Since I was in the area, I walked over to the intersection of Franklin and Wilson to check on the progress of the nearby 103 Wilson Street project. This is the next in a series of apartment buildings being built by Greystar Development, the company that brought us Franklin 299 (and will be bringing us 1305 El Camino Real). The construction fences have been up for a while now, and I was looking for evidence of demolition activity: the block currently contains a small concrete-block apartment building (on the corner of Jefferson and Franklin, kitty-corner from the Habit Burger restaurant in Sequoia Station), a couple of light industrial buildings, and the little blue “$1 house.”
At one time the plan was to relocate the little blue house to a city-owned lot at 611 Heller Street and make it available to a low-income family. It seems that that plan has changed, however. Sadly it appears that the dilapidated-but-cute blue house is simply being demolished:
To double-check that this activity wasn’t just an artifact of the moving process, I next headed over to 611 Heller Street, the city-owned parcel to which the house was to have been relocated. Unfortunately, there are no signs of activity. In particular, there is no sign of a foundation, which would have been necessary in order for the relocation to have taken place. Perhaps the house was just too run-down to make relocation feasible, or perhaps the city has other plans for their property. In any case, it is time to finally say goodbye to this little beauty…
Since I was at 611 Heller I just had to head around the block to Jardin de Ninõs park. I had heard that the park had gotten a new sign, and I wanted to see it for myself. I’m glad I did! The new sign, which replaces a concrete wall with the park’s name inset, is fabulous:
I’ve written before how much I love this little park, and this sign is just the icing on the cake. The exquisite tile work, like that on the combination bench/fountain I’ve written about before (see my post Public Art Redux), just goes to show what the city can do when it really wants to. Kudos to our Parks, Recreation & Community Services department for another job well done.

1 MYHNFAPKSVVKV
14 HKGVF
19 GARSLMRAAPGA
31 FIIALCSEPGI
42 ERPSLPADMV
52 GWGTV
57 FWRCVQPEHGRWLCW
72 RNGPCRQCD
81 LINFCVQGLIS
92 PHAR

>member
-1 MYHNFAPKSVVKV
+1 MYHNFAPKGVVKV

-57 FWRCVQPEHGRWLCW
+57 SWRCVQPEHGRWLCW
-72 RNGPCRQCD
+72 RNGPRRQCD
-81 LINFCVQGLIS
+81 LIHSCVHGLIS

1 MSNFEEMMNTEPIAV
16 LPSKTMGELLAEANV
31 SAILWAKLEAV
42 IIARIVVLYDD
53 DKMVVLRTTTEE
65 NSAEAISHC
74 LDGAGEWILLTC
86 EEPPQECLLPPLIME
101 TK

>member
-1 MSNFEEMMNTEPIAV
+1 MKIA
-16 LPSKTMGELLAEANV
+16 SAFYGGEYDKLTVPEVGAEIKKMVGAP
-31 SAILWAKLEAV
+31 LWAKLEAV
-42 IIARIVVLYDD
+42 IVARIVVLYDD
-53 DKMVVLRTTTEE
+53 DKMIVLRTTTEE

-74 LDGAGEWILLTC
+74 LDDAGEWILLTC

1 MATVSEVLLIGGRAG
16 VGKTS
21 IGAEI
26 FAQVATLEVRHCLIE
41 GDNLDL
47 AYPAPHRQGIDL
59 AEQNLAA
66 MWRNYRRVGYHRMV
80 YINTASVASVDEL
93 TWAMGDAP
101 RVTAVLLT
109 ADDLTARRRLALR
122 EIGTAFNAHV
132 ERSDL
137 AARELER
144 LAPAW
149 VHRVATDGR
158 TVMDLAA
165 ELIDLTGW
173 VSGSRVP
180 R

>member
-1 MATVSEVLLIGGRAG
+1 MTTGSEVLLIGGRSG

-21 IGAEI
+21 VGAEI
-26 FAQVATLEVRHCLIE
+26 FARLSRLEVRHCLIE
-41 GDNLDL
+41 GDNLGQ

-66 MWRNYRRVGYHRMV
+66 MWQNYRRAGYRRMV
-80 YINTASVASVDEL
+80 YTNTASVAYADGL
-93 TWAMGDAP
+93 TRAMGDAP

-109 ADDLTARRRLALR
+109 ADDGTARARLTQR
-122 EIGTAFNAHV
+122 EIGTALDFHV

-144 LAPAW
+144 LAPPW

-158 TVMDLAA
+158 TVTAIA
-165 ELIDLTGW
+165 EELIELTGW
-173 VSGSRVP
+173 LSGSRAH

While on the subject of public art, I also should note that work on the murals that face the Perry Street parking lot (on the backside of the Redwood City Underground pub, the Pickled Clothing store, and the Revival Upscale Resale store) is progressing nicely. In particular, the backside of the Redwood City Underground building is getting an elegant mural with a period Jazz vibe. Curiously, across the top are the words “Spirits & Brew”:
Either they are just advertising what they sell (it is a pub, after all) or they will be changing the name of the business. Either way, this mural is a nice addition to the outdoor public art gallery that is rapidly transforming this little-seen parking lot. Do yourself a favor and give the parking lot a visit: the murals, which are clearly visible to Caltrain riders on the west side of the train, are really great.
Circling back to where I started, I wanted to add one last note about Redwood Trading Post. Given that they are currently located at 1305 El Camino Real, where, as I previously mentioned, Greystar will be constructing a seven-story apartment building, Redwood Trading Post has been planning their move for some time now. Their future home at 1455 Veterans Boulevard has been under construction since at least September, when I first wrote about it, but apparently it has run into some snags. It seems that Redwood Trading Post’s new home won’t be ready by the end of January, when they need to be out of their current location. So, sometime in late January they are going to make a temporary move to 849 Veterans Boulevard, which is adjacent to the Old Port Lobster Shack (and next door to the In-N-Out Burger). Once their new place is ready, they will then move down the street to their permanent home, next door to Tom’s Outdoor Furniture.
Redwood Trading Post has been a long-time Redwood City business (since 1952!), and is well worth supporting. Given how their double move is going to undoubtedly hurt their business, be sure to think of them if you need anything in the way of outdoor gear over the next couple of months. And tell your friends! Let’s ensure that this is one independent business that will continue to thrive despite the upheavals they are experiencing from Redwood City’s hot development market. We need strong independent retailers like Redwood Trading Post, and the best way we can ensure that they stick around is to give them our business.
There is a lot going on in Redwood City at the moment that isn’t entirely visible to the naked eye. Fortunately the city is doing a good job of making the “behind the scenes” information public, through public meetings (of the Planning Commission and the City Council, primarily) and through their blogs, mailing lists, and website. Eventually the projects become quite visible, when the shovels hit the ground. But between the initial proposals and the groundbreakings, I’ll be out there watching for, and then letting you know about, changes to our city both big and small.